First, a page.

I've been very busy lately, but I had to post this. I recently was reading
the perl5-porters list digest (see a copy at
and came upon this section:
Casey West came up with the great idea of having a mailing list for
Perl beginners. It's worth quoting extensively from his post:
I have been throwing around the idea of a central place
where Perl newcomers can come and ask FAQ questions and the like. My dream
is to funnel all the RTFM traffic from p5p, c.l.p.* and other such places.
I would like to see a place where the newbies are accepted as people who
just don't know yet. ...
There are a few crucial things that must take place in order to make this
list as effective as possible:
- Moderation. Flames must be removed at all times. It should be easy to
be the newbie.
- Direction. Archives are a valuable resource. We don't do homework.
- Publicity. List and News Group FAQ's can and should list perl-newbies
as the primary source for simple, 'new commer' questions. Questions of this
nature should be immediatly redirected to perl-newbies.
- Teachers. They can and will ask, we must answer.
So far, so good. I was thinking to myself: Wow! This sounds like the
perfect description of PerlMonks. So imagine my horror at the next
At first I thought PerlMonks was this thing, however, PerlMonks is not an
environment where newbies are allowed to ask simple questions answered
in the documentation.
Ouch! Is that really the reputation we are getting from some people? I
can sort of see their point - some newbies *are* treated roughly around
here - whether with a "do your own stinkin' homework" or a terse
RTFM-like response. Certainly on the balance, however, I feel that we
*do* help newbies.
Rather than turn this into a raging debate, let's tip
our hats to Casey for thinking about creating yet another
resource for Perl, and accept the paragraph as some
I will put forth the theory almost everyone here *means* well, but
perhaps some of us have forgotten what it is like to truly be a "newbie"
to the world of Perl, or even to programming/computers in general. The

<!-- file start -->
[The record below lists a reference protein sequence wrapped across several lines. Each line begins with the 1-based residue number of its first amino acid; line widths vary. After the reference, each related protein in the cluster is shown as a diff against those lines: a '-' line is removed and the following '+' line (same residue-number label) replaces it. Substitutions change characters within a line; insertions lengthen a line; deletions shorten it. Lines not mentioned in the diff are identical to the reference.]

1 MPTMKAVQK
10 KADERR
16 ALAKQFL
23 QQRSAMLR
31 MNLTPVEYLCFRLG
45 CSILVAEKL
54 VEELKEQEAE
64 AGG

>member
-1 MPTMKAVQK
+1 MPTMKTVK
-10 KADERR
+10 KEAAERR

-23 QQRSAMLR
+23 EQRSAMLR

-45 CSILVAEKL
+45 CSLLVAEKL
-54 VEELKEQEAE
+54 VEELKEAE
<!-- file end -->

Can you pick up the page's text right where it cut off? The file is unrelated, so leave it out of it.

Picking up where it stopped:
obvious isn't. They may not know what a manpage is. They may not even know
about the existence of the Camel book. They may have just had Perl thrust
upon them suddenly and someone has pointed out our
site as a good place for help. Let's not
disappoint these people. Here are some suggestions I humbly offer:
- Give every poster the benefit of the doubt. If the question sounds
really dumb and simple, assume that the poster is sincere and has
already done some research, or does not know where to find the answer.
What may appear obvious to "us", may not be to most people.
- Give a person credit for getting as far as they did - finding the site,
(sometimes) creating an account, and formulating a question: this can be
a big deal for someone who has never done so before. Keep in mind that
a large portion of the population could probably not even get that far.
Cut them some slack.
- Sometimes it seems as if the same handful of people answer all the
questions that are posted. If you post a lot, consider cutting back
a little, especially if it is an easy question. This gives other people
a chance to answer it, who might not have spoken up otherwise. You
can always answer the harder questions. :)
- Answer questions in a nice tone. Be friendly. Don't scare people off
from the language. If you feel the need to write a terse, sarcastic,
RTFM-like response, count to 10, recompile perl, then come back. As
the letter above demonstrates, we are not only a source of technical
answers, but also a source of perl advocacy, and a reflection upon the
perl community. Treat everyone with respect, as if it was your 88
year old grandmother, who just picked up "Perl for Dummies in 24
Hours" and needs your help. It is always better to err on the side
of being too nice.
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